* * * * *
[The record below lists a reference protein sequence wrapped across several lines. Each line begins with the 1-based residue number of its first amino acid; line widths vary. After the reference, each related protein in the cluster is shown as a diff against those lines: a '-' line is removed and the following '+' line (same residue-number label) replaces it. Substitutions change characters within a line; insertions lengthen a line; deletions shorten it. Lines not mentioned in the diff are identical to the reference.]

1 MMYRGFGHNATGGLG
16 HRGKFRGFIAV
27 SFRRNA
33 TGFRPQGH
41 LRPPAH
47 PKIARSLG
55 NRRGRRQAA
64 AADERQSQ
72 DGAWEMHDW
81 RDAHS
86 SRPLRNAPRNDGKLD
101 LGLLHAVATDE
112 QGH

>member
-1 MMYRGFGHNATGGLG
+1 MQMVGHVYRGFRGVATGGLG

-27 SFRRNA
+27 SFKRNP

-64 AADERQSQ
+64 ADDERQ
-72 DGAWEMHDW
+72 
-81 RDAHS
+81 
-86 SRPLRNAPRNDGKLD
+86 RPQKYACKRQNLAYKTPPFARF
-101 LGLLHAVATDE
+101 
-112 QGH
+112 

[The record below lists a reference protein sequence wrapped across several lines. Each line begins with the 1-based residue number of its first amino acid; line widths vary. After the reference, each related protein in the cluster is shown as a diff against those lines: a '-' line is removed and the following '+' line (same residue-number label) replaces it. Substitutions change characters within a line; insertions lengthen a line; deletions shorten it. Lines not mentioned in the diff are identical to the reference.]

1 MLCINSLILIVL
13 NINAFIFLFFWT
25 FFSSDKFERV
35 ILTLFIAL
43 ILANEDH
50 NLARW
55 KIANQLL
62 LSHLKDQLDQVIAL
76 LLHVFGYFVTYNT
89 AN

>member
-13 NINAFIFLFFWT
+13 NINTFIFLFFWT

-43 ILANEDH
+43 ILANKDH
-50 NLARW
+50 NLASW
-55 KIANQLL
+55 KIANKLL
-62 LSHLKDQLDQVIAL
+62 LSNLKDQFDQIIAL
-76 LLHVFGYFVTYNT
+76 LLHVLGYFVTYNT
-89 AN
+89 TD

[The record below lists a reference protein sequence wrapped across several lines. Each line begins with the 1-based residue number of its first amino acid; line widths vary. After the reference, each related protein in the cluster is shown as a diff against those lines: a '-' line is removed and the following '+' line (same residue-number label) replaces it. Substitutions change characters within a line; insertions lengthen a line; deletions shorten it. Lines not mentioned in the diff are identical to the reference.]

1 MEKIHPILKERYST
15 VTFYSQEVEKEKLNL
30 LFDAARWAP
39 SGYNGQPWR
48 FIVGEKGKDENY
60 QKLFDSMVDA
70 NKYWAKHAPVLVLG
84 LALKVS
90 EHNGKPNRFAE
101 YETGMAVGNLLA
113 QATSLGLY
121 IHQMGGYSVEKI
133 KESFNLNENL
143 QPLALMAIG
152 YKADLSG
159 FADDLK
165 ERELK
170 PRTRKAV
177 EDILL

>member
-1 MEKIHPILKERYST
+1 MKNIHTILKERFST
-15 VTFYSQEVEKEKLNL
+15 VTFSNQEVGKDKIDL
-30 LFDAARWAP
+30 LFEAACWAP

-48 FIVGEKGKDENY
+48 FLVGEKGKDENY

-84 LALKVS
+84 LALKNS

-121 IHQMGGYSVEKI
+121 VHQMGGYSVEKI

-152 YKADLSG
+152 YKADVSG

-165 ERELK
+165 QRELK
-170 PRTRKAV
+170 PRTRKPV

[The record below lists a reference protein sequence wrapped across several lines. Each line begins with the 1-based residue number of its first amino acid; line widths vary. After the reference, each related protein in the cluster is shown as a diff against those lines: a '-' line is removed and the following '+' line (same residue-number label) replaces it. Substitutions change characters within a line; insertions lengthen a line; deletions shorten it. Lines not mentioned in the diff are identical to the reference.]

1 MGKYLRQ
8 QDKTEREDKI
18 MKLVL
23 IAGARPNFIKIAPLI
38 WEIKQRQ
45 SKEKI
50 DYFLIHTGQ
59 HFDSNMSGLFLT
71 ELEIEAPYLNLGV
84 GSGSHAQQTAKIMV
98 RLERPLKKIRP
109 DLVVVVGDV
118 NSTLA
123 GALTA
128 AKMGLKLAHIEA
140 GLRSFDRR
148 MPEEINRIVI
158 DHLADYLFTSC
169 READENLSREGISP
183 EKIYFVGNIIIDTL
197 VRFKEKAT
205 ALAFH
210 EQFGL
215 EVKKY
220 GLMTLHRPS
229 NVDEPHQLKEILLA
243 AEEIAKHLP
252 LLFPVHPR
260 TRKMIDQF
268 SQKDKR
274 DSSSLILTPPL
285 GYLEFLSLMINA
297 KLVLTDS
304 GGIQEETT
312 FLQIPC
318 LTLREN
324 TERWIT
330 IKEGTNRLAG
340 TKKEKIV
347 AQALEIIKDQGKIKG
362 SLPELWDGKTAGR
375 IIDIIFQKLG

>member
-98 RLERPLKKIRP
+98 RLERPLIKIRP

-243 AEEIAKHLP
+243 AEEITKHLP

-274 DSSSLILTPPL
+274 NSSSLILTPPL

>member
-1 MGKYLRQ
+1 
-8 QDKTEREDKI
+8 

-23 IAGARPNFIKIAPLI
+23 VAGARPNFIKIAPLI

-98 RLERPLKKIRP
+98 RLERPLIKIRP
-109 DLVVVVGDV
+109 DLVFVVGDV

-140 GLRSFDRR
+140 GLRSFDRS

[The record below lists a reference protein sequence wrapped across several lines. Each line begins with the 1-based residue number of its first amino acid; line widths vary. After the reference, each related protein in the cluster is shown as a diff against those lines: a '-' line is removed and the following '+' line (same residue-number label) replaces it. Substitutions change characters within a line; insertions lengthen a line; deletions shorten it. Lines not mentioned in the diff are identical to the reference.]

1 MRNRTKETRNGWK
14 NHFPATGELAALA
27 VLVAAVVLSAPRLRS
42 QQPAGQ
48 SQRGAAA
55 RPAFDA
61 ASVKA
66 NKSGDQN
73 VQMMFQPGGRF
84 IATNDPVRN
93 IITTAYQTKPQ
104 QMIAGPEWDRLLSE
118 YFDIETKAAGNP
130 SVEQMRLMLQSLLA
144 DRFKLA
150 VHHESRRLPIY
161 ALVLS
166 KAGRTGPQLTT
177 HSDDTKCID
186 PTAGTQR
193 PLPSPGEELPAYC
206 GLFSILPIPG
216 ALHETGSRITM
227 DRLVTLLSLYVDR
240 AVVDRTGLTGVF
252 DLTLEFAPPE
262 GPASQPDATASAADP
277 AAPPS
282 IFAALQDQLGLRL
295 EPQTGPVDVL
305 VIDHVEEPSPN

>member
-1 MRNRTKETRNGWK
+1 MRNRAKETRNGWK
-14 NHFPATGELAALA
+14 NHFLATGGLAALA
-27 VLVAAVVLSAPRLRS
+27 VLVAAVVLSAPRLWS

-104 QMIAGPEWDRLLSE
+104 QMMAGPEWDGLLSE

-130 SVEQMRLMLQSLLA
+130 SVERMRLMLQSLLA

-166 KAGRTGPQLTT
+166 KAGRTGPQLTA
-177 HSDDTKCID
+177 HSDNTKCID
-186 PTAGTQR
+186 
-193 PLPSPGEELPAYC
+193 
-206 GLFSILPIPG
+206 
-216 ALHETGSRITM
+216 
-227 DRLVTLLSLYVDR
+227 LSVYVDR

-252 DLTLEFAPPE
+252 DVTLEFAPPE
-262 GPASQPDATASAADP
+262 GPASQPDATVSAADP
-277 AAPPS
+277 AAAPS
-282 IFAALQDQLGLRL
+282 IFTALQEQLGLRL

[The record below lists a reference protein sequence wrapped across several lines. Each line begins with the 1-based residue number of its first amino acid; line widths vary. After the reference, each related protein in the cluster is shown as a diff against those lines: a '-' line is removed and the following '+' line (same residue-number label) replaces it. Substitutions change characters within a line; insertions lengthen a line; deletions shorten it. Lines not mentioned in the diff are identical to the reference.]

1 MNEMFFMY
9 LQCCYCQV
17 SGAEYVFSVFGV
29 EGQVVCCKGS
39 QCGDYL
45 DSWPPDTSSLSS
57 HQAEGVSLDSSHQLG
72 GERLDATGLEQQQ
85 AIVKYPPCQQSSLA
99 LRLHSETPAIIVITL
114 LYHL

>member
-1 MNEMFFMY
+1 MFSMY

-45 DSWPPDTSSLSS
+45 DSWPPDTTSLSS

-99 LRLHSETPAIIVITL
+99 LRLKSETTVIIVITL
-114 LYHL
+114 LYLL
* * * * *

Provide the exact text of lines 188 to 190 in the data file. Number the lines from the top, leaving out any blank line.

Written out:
277 AAPPS
282 IFAALQDQLGLRL
295 EPQTGPVDVL